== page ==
A recent increase in "illegal" strikes is hurting Cambodias garment and footwear sector

A recent increase in "illegal" strikes is hurting Cambodia's garment and footwear sector

Cambodia's garment and footwear manufacturers have been warned that a recent increase in "illegal" strikes is hurting the sector and could lead to a loss of confidence from buyers, at a time when the country risks losing the European Union (EU) 'Everything But Arms' (EBA) trade benefits.

A notice from the Garment Manufacturers Association in Cambodia (GMAC), which represents more than 600 factories, says the actions led by some ill-intentioned unions is affecting the investment climate. 

GMAC cites the strike that has been taking place at Bowker Garment Factory (Cambodia) since 10 July, which it says fails to comply with legal procedures.

"Both parties had negotiated and the unresolved points had also been sent to the Arbitration Council since 11 July 2019. However, some workers continued to strike in violation of the law as well as the return to work order of the Arbitration Council."

GMAC "condemns all such illegal behaviour related to any non-procedural strike, which could lead to the loss of confidence from buyers and loss of benefits for both parties."

The Association adds: "In order to maintain the stability of the garment, footwear and travel goods industry, harmonised industrial relations is of vital importance. GMAC would like to request and appeal to all unions and workers to respect the laws and related regulations, including the labour dispute resolution procedures.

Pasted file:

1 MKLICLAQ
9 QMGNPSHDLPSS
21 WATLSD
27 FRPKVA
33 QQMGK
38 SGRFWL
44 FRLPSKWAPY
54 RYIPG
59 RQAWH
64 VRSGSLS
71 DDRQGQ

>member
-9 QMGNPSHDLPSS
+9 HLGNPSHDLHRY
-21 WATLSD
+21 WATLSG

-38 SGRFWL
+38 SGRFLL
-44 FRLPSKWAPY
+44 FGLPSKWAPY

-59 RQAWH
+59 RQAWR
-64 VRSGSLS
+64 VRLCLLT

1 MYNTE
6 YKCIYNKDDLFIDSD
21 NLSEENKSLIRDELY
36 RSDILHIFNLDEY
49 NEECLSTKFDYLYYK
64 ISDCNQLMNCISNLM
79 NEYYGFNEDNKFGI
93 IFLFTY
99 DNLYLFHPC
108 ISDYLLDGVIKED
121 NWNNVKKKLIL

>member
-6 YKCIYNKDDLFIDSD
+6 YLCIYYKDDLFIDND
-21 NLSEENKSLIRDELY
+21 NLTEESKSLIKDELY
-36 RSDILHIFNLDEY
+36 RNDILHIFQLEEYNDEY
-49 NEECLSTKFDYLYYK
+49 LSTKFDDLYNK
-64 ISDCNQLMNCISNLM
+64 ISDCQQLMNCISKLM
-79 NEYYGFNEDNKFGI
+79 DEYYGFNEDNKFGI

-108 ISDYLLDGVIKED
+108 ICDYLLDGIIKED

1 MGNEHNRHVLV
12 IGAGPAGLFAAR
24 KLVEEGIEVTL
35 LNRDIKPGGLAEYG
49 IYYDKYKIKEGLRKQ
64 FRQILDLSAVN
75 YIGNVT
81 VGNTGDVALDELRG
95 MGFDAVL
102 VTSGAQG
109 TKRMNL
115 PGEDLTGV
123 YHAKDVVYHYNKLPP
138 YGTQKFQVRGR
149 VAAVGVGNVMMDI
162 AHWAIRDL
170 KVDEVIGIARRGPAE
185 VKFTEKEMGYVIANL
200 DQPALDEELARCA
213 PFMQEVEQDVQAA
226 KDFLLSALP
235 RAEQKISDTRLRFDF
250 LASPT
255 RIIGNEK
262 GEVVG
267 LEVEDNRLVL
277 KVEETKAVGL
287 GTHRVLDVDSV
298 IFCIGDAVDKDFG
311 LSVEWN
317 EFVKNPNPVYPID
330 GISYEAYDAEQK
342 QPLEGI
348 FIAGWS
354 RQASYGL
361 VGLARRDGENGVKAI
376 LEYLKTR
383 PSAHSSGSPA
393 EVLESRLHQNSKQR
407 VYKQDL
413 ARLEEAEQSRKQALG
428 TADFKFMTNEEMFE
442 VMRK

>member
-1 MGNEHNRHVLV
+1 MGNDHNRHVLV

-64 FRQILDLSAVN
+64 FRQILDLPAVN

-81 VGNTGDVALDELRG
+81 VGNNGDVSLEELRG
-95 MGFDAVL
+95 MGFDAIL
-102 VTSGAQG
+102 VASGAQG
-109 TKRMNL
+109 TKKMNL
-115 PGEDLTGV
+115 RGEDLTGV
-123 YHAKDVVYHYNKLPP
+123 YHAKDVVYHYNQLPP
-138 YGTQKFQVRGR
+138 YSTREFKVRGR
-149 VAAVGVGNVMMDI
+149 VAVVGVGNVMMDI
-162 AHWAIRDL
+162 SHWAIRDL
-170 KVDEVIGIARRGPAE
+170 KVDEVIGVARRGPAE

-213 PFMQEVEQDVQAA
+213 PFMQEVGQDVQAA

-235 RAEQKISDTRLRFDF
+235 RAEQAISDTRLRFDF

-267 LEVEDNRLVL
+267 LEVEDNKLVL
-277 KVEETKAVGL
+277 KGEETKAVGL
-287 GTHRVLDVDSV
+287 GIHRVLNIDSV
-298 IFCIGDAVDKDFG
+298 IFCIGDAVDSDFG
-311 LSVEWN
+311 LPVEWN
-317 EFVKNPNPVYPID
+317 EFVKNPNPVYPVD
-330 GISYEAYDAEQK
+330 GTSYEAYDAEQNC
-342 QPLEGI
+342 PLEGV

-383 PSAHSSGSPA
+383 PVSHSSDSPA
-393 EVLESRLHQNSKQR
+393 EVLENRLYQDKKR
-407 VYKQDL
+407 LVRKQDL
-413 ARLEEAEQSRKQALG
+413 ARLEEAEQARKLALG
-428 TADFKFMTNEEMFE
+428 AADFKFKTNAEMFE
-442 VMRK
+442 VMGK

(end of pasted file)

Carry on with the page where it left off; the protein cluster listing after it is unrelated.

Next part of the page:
One current area of contention is recently introduced seniority payments, with factories accused of dismissing experienced workers without paying due compensation – as reported on just-style earlier this month

Export concerns

Foreign apparel and footwear receipts account for nearly 80% of Cambodia's total exports, with the country exporting US$8.5bn worth of garment and footwear exports to Europe and the US last year, according to data from the National Union Alliance Chamber of Cambodia.

However, European and international business associations representing apparel and footwear buyers have been closely watching the labour and human rights situation in Cambodia, after the European Union in February started the process that could temporarily suspend Cambodia's duty-free trade benefits under the Everything But Arms (EBA) trade scheme

Separately, Cambodian unions earlier this year wrote to global clothing firms urging them to sign up to the ACT (Action, Collaboration, Transformation) living wage initiative and collectively link their international purchasing practices to the development of national industry-wide collective agreements.

However, Cambodia's garment and footwear industry has seen an improvement in labour standards, according to a recent assessment from the International Labor Organization (ILO), with violations falling and compliance on the rise. In addition, the country's new minimum monthly wage of US$182 took effect on 1 January this year, although garment and textile sector unions remain unhappy, saying this is well below their goal of US$200 per month.